But I don't know what I would do if Martyn died before me. And I guess it's a 50/50 chance. And I don't like to think of him without me. Don't worry about something until it happens, they say. Sage advice. And I'm not worried. I am simply stating...I'm aware of this thought that pops into my head lately.

I'm not sure, like I said, why this is popping into my head these days, more so than at other times. Maybe it is just the uncertainess [for me and many, that is] of the global world and our chaotic administration. Maybe it is part of the transition into my 60's. Maybe it is because Martyn just ended his winter-at-the-farm-routine and his days are now off the farm working with the landscape crew. I am perfectly content on my own during the day, my life is busy and full. I do not spend my days mired in fear. I'm not seeking advice.

I just am acknowledging the recurrence of these thoughts. I like to think I would go on with gusto [at some point] and that the animals, and the land, farm and my art and writing are what would get me through losing my best friend.

I guess...you just do your best. And you have to determine what the best is you can do each day when you are faced with a big loss. It is your own way, not another's. Nobody has the right to tell a person they aren't getting over something fast enough. Nobody has the right to tell another person they aren't grieving well. The person that gives an opinion to grieving person telling them -even though they have not asked for advice-that they could or should have done something differently while the dead person was still alive...is cruel and narcissistically informed.

This photo was one I took yesterday of me and Calla, one of the elder flock members. I just love the look of her head, so big, almost like it is out of proportion, but it is so like her, to come to me and lean into me and we just can sit that way for many moments. I had no bad thoughts while sitting there with her, no worries...and if I had I'm sure they would have been lifted, even if temporarily.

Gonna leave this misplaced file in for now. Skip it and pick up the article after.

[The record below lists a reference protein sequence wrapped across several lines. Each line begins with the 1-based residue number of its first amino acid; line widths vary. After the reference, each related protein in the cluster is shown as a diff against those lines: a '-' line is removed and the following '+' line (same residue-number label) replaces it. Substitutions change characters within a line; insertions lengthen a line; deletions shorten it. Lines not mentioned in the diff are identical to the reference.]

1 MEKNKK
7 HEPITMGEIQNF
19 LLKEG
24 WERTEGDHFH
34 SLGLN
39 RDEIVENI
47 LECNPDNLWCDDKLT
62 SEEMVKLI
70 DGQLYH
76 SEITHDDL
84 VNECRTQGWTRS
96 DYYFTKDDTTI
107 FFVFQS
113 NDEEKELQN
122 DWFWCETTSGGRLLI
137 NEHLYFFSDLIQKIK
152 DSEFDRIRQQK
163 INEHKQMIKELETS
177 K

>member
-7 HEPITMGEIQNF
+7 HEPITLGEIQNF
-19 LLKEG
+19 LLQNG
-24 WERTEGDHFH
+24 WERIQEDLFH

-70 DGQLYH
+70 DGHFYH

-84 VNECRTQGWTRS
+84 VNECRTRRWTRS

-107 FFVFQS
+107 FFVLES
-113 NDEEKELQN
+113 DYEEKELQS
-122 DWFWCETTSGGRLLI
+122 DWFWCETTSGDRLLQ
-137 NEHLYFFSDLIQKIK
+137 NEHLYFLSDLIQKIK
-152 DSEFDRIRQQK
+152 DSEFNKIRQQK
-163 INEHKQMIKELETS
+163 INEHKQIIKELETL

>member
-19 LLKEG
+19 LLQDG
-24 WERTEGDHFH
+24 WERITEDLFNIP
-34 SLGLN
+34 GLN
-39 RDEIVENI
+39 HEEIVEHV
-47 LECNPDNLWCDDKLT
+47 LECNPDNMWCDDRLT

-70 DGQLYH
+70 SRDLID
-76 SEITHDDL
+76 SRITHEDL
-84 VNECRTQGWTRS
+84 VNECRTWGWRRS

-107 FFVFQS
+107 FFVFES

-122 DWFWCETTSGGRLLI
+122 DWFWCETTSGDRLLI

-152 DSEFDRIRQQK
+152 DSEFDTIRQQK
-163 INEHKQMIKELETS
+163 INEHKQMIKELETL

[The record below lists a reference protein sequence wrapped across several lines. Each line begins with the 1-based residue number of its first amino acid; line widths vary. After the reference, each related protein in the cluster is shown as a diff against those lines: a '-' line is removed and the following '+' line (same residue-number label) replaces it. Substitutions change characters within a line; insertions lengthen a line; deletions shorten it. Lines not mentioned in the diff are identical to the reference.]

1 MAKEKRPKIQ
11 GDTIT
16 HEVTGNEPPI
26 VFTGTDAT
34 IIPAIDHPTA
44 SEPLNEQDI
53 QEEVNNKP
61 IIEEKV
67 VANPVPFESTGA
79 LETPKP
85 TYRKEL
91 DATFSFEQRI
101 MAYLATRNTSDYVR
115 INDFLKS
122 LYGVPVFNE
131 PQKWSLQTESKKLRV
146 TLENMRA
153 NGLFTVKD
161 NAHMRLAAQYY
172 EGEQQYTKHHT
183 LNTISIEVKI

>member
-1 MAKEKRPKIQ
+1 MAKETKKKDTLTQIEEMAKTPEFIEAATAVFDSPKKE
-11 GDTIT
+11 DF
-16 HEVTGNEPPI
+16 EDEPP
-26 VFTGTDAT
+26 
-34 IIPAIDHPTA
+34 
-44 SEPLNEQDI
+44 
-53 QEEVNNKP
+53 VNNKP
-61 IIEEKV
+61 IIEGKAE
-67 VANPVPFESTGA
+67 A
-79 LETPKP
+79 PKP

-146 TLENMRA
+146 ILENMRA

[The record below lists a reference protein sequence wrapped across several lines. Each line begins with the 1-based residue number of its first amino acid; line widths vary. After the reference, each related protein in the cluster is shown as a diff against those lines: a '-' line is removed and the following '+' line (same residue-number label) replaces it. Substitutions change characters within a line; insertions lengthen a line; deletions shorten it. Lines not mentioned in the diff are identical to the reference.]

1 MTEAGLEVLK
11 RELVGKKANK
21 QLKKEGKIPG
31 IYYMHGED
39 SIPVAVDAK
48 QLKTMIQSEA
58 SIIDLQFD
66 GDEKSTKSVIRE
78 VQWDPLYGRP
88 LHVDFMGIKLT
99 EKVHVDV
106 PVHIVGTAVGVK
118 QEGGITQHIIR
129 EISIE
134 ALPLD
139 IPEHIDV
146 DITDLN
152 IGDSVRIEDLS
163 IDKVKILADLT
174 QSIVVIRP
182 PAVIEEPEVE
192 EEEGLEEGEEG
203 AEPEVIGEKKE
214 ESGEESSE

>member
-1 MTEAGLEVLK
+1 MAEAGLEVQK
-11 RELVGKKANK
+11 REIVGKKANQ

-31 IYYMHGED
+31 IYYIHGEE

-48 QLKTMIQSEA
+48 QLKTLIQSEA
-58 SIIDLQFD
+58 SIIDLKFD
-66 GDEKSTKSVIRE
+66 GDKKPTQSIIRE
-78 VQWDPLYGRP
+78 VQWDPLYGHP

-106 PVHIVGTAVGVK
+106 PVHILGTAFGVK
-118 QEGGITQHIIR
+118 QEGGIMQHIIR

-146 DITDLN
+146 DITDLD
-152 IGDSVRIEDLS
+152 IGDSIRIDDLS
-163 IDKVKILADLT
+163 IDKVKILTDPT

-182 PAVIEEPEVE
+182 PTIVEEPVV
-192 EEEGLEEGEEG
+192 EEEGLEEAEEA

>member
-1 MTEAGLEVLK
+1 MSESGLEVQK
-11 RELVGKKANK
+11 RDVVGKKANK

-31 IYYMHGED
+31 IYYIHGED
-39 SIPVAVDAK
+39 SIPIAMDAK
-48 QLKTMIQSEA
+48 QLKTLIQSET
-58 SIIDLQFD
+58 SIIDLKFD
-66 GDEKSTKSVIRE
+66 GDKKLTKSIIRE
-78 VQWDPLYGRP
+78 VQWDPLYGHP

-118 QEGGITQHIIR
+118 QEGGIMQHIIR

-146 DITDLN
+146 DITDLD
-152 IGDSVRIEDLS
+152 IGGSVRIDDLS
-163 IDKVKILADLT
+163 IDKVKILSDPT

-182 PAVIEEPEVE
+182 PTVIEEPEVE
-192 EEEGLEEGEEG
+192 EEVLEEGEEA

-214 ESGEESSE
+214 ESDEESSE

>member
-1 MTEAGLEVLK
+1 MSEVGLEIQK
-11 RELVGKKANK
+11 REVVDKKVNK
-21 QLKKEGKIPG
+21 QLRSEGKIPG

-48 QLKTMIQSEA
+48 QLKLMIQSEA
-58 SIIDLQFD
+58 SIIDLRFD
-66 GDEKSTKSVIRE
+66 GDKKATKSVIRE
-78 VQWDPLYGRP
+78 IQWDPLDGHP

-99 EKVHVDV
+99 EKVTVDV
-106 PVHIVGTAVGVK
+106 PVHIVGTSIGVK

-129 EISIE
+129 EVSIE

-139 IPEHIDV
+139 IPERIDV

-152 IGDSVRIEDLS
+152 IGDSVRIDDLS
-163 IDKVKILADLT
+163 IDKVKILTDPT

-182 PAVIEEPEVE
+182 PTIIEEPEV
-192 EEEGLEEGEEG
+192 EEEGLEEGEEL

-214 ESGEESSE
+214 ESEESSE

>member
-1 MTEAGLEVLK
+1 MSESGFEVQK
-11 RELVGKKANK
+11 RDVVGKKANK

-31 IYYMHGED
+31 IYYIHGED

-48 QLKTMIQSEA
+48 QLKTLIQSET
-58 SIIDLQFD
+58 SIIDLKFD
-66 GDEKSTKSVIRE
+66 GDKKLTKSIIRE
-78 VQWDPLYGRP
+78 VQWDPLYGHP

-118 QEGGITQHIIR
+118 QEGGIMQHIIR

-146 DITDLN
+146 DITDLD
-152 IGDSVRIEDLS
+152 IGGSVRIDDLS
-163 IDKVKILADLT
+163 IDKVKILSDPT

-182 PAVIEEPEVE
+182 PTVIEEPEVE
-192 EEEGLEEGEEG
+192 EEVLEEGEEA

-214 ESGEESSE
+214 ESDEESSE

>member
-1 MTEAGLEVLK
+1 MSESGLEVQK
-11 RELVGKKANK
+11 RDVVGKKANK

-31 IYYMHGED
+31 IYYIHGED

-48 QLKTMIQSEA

Sunday, April 08, 2018

The pig knows Japanese. "Tanjoubi omedetou, Yume"

Today is Yume's 16th birthday. Yume is one of the many elder cats we have adopted into the folds of Apifera. She was born in Japan, as a street ferel and taken in by a family who were stationed there years ago. They moved around for the job, and ended up back in the states at some point. Yume ended up in the shelter when they had to relocate again, and they could not have animals in the place they were going to. Yume is still very shy around strangers, but converses now with me, and greets me each morning. She is getting less shy when The Old Kitty Knitty Club meets.

Just like last year, I arrived in the barn this morning to hear a familiar voice.

It was Earnest talking.

"Tanjoubi omedetou, Yume" he was saying through the door.

My God, I thought, he knows Japanese?

And then he asked, "Toshi wa ikutsu ka?"

I heard a very faint, soft voice come from the cat room,

"Juu san sai."

I opened the barn door and everyone calmly returned to their stall, the cat room was quiet.

"Earnest, how did you learn to speak Japanese?" I asked.

He did not answer.

He is a pig of many mysteries.

{Feel free to pop a dime or two to our Apifera account...to help maintain and care for Yume and her friends here at the farm, a non profit.}

Saturday, April 07, 2018

Earnest...and the giant pile of a rat tunnel